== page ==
Joe Mathews

Joe Mathews

Is California becoming another Taiwan?

Taiwan is an independent nation—in its ambitions, its economy, its

democracy. But many countries refuse to recognize it as a separate

country, deferring to mainland China, which claims Taiwan as a

possession and responds with threats whenever Taiwan goes its own


California shares aspects of this conundrum. Our state has the

ambitions, economy, and democracy of a leading nation. But it remains

very much a part of the United States, which responds with threats

whenever California goes its own way.

Yes, Californians fervently hope that our current conflict with the

American government is temporary. But since California’s differences

with America predate President Trump, our status as a halfway country

will likely outlast him.

I spent last week in Taiwan, learning about being a smaller country in

the shadow of a larger power. The challenges resemble those of

California, and younger siblings everywhere. How do you defend

yourself against bullying big brother while also developing yourself into

a success, even a global model?

Of course, comparisons only go so far. While Californians suffer legal

and verbal attacks from the federal government, the Chinese

government threatens to seize Taiwan by military force if it becomes

too independent.

Still, Taiwan and California have much in common. Both are

overachievers. California has the world’s sixth largest economy, though

with just 40 million citizens, it ranks 35th among nation-states by

population. Taiwan has built the world’s 22nd largest economy, with

just 23 million people, making it 55th most populous worldwide.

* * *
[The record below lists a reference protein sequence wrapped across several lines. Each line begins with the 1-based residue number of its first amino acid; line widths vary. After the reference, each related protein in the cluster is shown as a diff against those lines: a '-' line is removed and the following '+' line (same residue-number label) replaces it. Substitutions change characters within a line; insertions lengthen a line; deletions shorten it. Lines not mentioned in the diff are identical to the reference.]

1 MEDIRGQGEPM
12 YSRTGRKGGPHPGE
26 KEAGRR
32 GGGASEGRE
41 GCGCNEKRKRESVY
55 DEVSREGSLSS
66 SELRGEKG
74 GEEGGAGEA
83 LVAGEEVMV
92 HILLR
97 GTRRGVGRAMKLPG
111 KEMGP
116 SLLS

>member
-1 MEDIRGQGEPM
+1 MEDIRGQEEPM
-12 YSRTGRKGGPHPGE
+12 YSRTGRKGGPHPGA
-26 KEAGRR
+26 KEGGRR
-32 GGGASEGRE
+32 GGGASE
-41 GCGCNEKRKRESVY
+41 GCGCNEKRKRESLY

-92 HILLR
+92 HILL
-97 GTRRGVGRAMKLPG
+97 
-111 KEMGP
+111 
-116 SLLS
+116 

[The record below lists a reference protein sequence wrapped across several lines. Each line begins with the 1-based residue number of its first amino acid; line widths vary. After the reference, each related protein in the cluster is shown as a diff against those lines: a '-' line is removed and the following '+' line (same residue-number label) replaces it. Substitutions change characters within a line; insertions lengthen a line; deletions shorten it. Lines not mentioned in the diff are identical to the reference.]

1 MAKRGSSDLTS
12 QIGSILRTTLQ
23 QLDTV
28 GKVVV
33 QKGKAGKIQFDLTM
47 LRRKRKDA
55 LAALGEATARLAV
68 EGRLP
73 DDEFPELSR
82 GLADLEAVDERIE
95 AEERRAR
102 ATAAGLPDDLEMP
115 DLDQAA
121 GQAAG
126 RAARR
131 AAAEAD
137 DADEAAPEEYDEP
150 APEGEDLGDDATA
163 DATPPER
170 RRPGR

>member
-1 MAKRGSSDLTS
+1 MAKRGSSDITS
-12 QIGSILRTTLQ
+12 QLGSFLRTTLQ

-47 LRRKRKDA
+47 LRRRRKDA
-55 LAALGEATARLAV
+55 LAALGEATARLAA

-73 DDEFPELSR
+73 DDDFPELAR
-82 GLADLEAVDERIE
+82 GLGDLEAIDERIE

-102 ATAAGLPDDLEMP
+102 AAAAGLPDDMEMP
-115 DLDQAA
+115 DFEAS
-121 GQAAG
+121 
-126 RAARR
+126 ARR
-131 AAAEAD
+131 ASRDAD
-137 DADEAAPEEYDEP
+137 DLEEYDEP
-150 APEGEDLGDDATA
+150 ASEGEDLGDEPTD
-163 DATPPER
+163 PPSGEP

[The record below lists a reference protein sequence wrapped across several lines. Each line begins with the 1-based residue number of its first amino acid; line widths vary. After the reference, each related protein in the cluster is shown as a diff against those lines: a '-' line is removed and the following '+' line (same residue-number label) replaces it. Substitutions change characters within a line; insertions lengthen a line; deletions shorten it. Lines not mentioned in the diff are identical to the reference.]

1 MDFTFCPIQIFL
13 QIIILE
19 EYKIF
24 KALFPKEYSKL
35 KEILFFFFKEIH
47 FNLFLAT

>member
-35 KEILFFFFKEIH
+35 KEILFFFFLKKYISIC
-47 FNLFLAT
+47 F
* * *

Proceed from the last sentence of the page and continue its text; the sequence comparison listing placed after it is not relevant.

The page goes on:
Even in an era of rising nationalism, both Taiwan and California remain

stubbornly internationalist, committed to free trade and immigration.

Both Taiwan and California see themselves as defenders of democratic

values that are at odds with the increasingly authoritarian governments

of their national big brothers.

That authoritarianism has inspired independence movements in

Taiwan and California. Two former Taiwan presidents are campaigning

for an independence referendum, and multiple ballot initiatives seek

California independence. Both movements pose the same question:

how much must we suffer from Beijing or Washington before enough is


There are many Taiwanese answers. The mainstream response, via

premier Lai Ching-te: “We don’t want to be in conflict with China. But

we won’t bend to pressure either.”

But I also heard more robust answers.

First, be opportunistic in building solidarity. Whenever the Chinese

issue threats, use them to develop a shared identity. A generation ago,

most Taiwanese told pollsters they were Chinese. Now, after decades

of Chinese bullying, most Taiwanese see themselves as Taiwanese.

Second, when the larger power leaves a void—for example, in the U.S.

government’s retreat from addressing climate change or leading on

international trade—heighten your own power by filling it, with your

own policies and international agreements.

Finally, conflict is competition, so you must be friendlier, more

democratic—and more attractive than the larger power menacing you.

The most interesting conversations I heard were about whether Taiwan

should respond to China’s militaristic behavior by declaring itself

officially a neutral country, like Switzerland, unwilling to participate in

wars outside its boundaries. Such a stance might win Taiwan more

international support. (Just imagine if California declared that it would

no longer support America’s endless wars.)

We shouldn’t take California-Taiwan comparisons too far. “The

mainland has missiles pointed at us,” one Taiwanese journalist

reminded me. “Does American have missiles pointed at California?”

No. But I took heart that Taiwan and California are pursuing strategies

based on a similar faith: that a smaller country, through the power of

its own example, can change a larger place.

In Taichung’s Literature Museum, I encountered one of the most

magnificent trees you’ll see outside Sequoia National Park. It’s a banyan

that has grown so many different roots and trunks, that it now appears

to be many trees.

“In this way,” said a guide, “a tree becomes a forest.”

BIO: Joe Mathews writes the Connecting California column for Zócalo

Public Square.